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Keeping It Fresh: Top 3 Benefits of Eating Local

Eating Local Grown Food Benefits and Tips

Eating locally has become a big trend in recent years, and for many good reasons. People are growing more aware of the effects of their diet on their health, the economy, and the planet. So, what is the impact of eating locally? What are the benefits of eating local grown food?

1. Local food has better taste and more nutrition!

When food needs to be transported, it must be picked early instead of at peak ripeness. Eating locally often means that the time between harvest and sale is significantly shortened. Fruits and vegetables have the highest nutritional value right after harvest and then the value declines over time. Research has found that the level of direct farm sales was associated with lower levels of mortality and obesity. So not only does eating locally deliver the fullest flavor possible to you, but also provides for maximum nutrition![1]

2. The money you spend goes right back into your local economy.

We all want to support our neighbors and take pride in our communities, and what better way to do that than by putting our dollars back into them? There are many economic benefits of eating local. The increasing size of corporations (like supermarket chains) is driving unfair competition, versus local business ownership, which strengthens home grown innovation. Local businesses recirculate a larger share of every dollar in the local economy by creating locally owned supply chains and investing in their employees. Local businesses also create jobs (linked to higher income growth and lower levels of poverty) within their communities, which retain more employees during economic downturns.[2]

3. Eating locally reduces food miles.

Making the choice to eat locally provides greener produce AND greener living. One of the environmental benefits of eating locally is a decrease in food miles. “Food miles” refer to the distance food travels from farm to market. This includes travel via truck and plane, both of which rely on burning fossil fuels to reach their destination. The more food miles accumulated, the more fuel burned, meaning more harmful emissions released.[3] It is estimated that meals in the United States travel 1,500 miles on average from farm to plate.[4]  A freight truck in the U.S. emits an average of 161.8 grams of CO2 per ton-mile, so if the truck is carrying 20 tons of food and travels 1,500 miles, that’s 4,854,000 grams of CO2, or 4.854 metric tons![5] The closer the food was grown to the point of consumption, the less emissions produced. So, eating local grown food helps reduce your carbon footprint.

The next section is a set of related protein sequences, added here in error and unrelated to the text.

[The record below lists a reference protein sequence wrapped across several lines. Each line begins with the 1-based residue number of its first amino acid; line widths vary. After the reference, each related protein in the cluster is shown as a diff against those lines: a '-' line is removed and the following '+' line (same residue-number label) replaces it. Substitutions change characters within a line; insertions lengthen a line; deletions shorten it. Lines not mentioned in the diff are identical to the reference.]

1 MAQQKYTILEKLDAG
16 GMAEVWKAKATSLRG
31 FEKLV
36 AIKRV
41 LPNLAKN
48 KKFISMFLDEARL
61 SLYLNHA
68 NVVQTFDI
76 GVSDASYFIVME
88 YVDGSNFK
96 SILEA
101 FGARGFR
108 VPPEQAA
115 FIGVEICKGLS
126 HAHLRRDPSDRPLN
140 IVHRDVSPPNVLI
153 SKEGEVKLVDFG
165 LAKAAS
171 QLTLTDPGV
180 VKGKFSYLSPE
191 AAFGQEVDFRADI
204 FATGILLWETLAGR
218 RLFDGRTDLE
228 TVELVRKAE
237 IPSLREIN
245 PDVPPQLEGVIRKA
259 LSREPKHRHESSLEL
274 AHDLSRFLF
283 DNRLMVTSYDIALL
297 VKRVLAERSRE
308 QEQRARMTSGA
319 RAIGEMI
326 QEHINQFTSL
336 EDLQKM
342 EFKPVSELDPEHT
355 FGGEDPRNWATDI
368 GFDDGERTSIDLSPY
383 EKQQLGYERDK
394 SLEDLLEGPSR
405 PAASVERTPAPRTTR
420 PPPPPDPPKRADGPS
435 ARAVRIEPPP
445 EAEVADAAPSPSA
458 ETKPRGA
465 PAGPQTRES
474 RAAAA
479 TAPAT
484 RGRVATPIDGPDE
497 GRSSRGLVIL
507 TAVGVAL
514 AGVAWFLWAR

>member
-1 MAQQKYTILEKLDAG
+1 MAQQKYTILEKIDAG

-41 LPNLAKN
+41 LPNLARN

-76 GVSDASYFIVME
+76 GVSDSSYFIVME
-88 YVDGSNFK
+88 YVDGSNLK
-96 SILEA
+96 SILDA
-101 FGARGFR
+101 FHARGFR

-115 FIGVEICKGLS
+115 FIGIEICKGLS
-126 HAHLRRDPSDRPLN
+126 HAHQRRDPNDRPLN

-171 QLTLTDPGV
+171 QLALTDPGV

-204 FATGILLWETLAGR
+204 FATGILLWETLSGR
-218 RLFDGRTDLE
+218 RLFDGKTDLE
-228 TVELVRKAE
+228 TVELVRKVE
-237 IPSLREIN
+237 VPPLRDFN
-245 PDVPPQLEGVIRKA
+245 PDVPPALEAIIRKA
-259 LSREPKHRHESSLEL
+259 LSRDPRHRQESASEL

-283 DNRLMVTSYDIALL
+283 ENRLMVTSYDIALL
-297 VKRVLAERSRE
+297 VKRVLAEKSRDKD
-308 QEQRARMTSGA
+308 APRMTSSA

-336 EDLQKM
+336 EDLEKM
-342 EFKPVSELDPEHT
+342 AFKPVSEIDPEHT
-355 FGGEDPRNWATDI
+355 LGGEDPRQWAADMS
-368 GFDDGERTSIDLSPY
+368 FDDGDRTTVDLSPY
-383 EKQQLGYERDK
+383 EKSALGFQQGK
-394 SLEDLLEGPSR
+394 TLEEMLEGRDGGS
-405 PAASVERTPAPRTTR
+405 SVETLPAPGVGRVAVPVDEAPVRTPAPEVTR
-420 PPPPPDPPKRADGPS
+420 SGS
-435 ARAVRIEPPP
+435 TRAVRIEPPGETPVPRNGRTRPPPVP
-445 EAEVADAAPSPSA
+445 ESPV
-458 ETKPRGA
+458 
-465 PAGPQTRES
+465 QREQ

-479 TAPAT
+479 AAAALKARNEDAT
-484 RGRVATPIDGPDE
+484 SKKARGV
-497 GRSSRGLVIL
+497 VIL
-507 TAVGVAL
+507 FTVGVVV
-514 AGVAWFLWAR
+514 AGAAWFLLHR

How to Find Local Produce in North Texas

Now that you’re aware of the benefits of eating local, it’s time to find a farmer’s market near you. You can always try asking your kindly neighbor, or you can view online resources by visiting Local Harvest or USDA’s directory. If you can’t make the time to visit a farmer’s market, you can try finding a co-op, which is essentially a customer-owned grocery store. Co-ops tend to carry local produce and food items. Visit this directory for service listings and more information about co-ops. Don’t forget that you can also support restaurants that locally source their ingredients when you eat out.

Let Firehouse Movers Be Your Local Guide

As a North Texas moving company, Firehouse Movers is always looking for ways to support our community. In addition to providing residents with top notch North Texas relocation services, we offer expert local advice to our customers. From moving tips to neighborhood information like nearby farmer’s markets, you can rely on our North Texas local movers to help you settle down anywhere in the Dallas-Fort Worth area!




  1. Rebecca Dunning, Center for Environmental Farming Systems – Research-Based Support and Extension Outreach for Local Food Systems
  2. Stay Mitchell, Institute for Local Self-Reliance – Key Studies: Why Local Matters
  3. Divjot Singh, University of Waterloo – How can buying locally benefit the environment?
  4. Center for Urban Education about Sustainable Agriculture – How Far Does Your Food Travel to Get to Your Plate?
  5. Jason Mathers, Environmental Defense Fund – Green Freight Math: How to Calculate Emissions for a Truck Move